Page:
Ubud Water Palace
A serene place of tranquility, step inside Ubud Water Palace (officially called Puri Agung Ubud) to admire Balinese architecture rising from lotus pods awash with striking pink lotus blooms. Wander through the grounds of the royal palace by day or visit at night for traditional dance performance. While you’re in Ubud take the time to enjoy surrounding terraced rice fields and chat to a farmer – it costs nothing to get to know a local, they may share some local tips or hidden gems you wouldn’t discover in your guide book. Getting there: Ubud Water Palace is in the heart of Ubud not far from the Ubud Art Market (small fee applies for evening performance).
Best time to book: Enjoy a saving of $42 (6% cheaper than the average price paid over the year) if you book your flights 12 weeks in advance).
Soothing hot springs, Lovina
These centuries-old hot springs are popular for the apparent therapeutic qualities of sulfuric spring water. The so called ‘magical water’ is believed to cure ailments such as skin disease. Regardless of your state of health, the pools adorned with traditional Balinese sculptures and surrounded by tropical gardens are a relaxing place to hang out. Getting there: On Bali’s northwest coast 5km from the town of Lovina – once you find the Brahmavihara Arama Buddhist monastery and village of Banjar you’re almost there.
Charlie’s Chocolate Factory, Candidasa
Utilising cacao beans grown on Bali, Charlie’s Chocolate Factory pays homage to the luscious products from this versatile bean. Take a chocolate tour which includes sampling sessions including cacao in its various forms before it’s transformed into chocolate. Getting there: Travel 15 minutes north of Candidasa to the village of Jasri. Look for the oddly-shaped bamboo buildings amongst a coconut palm grove (small fee applies for entry).
Blowholes at Nusa Dua
Visit the blowholes at Nusa Dua for some wet and wild free fun where the Indian Ocean is forced up through a crack in the rock cliffs. It can get pretty crazy if the swell is up so prepared to get wet. Hold the handrail! Getting there: Near the Hotel Grand Hyatt Nusa Dua, look for the grass parklands and follow the path to Waterblow entrance.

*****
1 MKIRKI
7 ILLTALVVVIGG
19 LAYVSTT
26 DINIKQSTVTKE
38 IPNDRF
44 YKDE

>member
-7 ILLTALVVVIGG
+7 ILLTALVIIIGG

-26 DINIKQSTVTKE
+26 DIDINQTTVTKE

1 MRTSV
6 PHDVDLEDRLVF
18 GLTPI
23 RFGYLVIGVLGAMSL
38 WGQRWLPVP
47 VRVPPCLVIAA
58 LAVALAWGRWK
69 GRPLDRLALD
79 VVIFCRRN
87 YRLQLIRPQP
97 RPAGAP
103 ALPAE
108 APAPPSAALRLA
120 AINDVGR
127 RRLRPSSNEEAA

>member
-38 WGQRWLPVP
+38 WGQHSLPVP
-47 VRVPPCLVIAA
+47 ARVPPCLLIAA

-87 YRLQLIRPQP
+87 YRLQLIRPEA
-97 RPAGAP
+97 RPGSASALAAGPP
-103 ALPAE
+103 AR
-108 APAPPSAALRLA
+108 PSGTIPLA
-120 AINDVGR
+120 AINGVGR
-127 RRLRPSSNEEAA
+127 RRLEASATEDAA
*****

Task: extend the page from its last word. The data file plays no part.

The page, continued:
Waterholes of Nusa Penida
Known in English as the Broken Beach, Pasih Uug is the Indonesian name for a natural rock arch carved out of rocky cliff face. Formerly a cave that has collapsed, the sea washes through this ‘bridge’ into an intimate pool perfect for swimming. Nearby is Angel’s Billabong, another small intimate ocean rock-pool washed with emerald-hued crystalline waters. Getting there: Take a local (cheap) public boat from Sanur or Benoa Harbour to Nusa Penida Island, where you’ll find drivers touting for transport fares.
Suluban Beach, Ulawatu
Suluban Beach is popular with surfers, but there’s actually more to this beach than just surf. Suluban Cave could well be a movie set from Pirates of the Caribbean. While you’re there check out Uluwatu Temple before settling down onto a sun lounge with a fresh coconut at Delphi Rock Lounge. You’ll have to fork out some cash but it’s a small price to pay for the stunning location. Getting there: On the Bukit Peninsula beneath Uluwatu, head for Suluban Beach via the Jalan Bypass Nusa Dua from Denpasar or Kuta.
About the author
Fiona Harper is a north Queensland based travel writer at Travel Boating Lifestyle. Widely travelled, highly acclaimed and much published, when she’s not writing she’s probably running a marathon or exploring the world by foot, bike, kayak, camel or boat: whatever mode of transport she can get her hands on!